South From the Limpopo

Dervla Murphy is a fine and accomplished Irish writer who has penned 16 books, and has both a detail-catching eye and great personal ambition. Between 1993 and 1995, when she was in her early 60s, she rode her bike 6,000 miles across South Africa–alone–when the Republic was engulfed by racial strife. The question is, Why?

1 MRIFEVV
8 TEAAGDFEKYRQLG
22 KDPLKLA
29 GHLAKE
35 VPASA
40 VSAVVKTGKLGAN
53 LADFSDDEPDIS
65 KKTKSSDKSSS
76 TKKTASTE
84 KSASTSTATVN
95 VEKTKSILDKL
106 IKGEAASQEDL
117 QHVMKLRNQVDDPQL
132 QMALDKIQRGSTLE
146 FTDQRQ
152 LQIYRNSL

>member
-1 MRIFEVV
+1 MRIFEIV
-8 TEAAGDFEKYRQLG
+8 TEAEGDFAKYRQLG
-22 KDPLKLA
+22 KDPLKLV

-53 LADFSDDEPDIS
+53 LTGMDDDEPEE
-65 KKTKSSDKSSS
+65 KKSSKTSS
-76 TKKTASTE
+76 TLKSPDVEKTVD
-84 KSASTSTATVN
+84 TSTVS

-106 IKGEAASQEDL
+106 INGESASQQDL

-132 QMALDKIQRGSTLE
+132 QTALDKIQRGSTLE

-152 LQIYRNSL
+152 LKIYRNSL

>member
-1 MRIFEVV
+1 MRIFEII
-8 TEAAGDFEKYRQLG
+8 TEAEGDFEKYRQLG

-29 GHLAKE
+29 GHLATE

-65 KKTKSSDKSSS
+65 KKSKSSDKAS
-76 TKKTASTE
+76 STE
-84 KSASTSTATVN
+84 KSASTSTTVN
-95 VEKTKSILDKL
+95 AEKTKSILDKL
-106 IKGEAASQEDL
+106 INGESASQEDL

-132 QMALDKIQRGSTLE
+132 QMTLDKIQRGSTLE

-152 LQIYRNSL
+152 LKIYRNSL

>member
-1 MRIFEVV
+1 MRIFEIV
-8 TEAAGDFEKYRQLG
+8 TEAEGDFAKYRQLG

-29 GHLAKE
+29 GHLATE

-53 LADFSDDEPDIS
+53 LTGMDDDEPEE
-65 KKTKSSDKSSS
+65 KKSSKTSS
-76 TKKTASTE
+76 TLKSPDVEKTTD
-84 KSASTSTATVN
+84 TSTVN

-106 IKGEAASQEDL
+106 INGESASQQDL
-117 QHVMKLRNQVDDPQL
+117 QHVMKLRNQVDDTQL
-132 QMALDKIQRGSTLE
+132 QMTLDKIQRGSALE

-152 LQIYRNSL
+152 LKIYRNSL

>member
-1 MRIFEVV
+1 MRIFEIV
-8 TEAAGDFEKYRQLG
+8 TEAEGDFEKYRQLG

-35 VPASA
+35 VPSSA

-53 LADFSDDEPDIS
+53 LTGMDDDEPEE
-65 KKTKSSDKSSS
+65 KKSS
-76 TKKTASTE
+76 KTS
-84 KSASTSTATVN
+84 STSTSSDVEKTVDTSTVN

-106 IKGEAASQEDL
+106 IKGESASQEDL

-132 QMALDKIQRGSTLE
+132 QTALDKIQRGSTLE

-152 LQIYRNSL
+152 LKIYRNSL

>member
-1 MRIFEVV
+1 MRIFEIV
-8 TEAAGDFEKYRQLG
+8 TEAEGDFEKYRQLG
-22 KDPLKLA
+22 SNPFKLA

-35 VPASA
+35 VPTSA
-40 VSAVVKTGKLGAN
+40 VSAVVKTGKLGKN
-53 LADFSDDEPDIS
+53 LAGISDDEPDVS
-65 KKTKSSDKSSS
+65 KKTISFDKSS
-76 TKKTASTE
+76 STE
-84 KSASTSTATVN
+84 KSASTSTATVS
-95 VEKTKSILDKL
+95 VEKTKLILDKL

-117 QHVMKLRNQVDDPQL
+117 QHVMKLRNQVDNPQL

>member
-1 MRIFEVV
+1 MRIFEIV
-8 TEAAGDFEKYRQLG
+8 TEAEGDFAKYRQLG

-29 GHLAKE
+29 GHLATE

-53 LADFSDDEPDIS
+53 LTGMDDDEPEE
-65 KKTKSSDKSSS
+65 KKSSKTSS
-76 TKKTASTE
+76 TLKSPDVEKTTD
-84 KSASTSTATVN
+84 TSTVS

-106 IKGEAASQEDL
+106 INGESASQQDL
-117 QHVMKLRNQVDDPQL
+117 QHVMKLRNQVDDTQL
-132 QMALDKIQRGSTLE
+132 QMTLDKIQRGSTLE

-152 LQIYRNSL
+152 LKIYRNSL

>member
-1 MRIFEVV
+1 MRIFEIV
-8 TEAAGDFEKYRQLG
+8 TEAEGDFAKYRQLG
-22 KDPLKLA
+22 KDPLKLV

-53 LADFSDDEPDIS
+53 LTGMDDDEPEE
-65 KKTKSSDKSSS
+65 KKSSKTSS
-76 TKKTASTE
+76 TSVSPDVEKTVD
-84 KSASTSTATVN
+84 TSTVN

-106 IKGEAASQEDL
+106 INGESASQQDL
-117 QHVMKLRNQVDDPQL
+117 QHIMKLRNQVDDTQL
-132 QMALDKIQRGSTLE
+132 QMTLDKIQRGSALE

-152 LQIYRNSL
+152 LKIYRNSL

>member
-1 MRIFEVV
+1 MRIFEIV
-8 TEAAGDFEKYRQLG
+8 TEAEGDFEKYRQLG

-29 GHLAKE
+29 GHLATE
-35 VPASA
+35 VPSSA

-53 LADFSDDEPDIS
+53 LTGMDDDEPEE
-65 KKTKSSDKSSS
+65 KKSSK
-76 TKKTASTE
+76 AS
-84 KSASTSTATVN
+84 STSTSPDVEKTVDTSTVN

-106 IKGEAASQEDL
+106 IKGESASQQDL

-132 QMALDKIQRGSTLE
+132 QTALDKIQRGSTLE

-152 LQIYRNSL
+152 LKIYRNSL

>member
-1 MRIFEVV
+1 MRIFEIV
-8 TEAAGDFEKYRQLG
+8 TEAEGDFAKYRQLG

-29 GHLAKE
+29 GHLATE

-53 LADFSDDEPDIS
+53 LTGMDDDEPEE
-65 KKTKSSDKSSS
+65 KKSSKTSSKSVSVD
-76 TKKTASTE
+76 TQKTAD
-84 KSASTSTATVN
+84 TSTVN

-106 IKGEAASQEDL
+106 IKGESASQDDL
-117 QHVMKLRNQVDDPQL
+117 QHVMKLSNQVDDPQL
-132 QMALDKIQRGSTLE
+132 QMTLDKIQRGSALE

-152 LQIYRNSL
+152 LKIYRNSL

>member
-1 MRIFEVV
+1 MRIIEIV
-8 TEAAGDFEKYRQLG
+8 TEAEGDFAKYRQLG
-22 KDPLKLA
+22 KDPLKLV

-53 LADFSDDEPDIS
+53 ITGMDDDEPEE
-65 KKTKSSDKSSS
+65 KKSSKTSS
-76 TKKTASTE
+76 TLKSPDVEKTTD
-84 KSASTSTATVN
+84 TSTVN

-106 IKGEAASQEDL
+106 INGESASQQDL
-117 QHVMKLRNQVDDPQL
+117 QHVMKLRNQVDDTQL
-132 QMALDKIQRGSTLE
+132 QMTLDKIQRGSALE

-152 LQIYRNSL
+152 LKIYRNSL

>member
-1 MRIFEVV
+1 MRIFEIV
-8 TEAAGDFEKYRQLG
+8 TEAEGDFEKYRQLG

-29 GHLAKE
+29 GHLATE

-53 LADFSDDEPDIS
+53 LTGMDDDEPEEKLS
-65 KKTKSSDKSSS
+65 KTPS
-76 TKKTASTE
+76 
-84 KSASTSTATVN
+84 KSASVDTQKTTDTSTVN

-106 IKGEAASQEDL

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Dervla Murphy is a fine and accomplished Irish writer who has penned 16 books, and has both a detail-catching eye and great personal ambition. Between 1993 and 1995, when she was in her early 60s, she rode her bike 6,000 miles across South Africa–alone–when the Republic was engulfed by racial strife. The question is, Why? As Murphy herself admits, it wasn’t for pleasure. Was it then to personally document a country that she herself likens to a mental asylum, where disease and danger followed her like a stalker? Was it to show that she cared or illustrate that she could make such a trek despite her age and the tumultuous social environment? Whatever her motivation, there are numerous problems to conquer: She gets tick fever, her bike is stolen, she is continually warned that her path is not safe–yet on she bikes through gales and parched desert, into impoverished villages and the occasional wealthy town. Struggles abound, and Murphy documents them all, like a martyrish “Little Caboose,” with nearly every page darkened by some hardship or sketch of sadness. She uncovers some of the complexity of post-apartheid society–where fears rage like an airborne epidemic–and she skillfully records scenery. But this dense and detailed book is like the subject of apartheid, ultimately depressing. When Murphy confesses that she has “come to love the place,” it’s hard to believe her, or to understand why.

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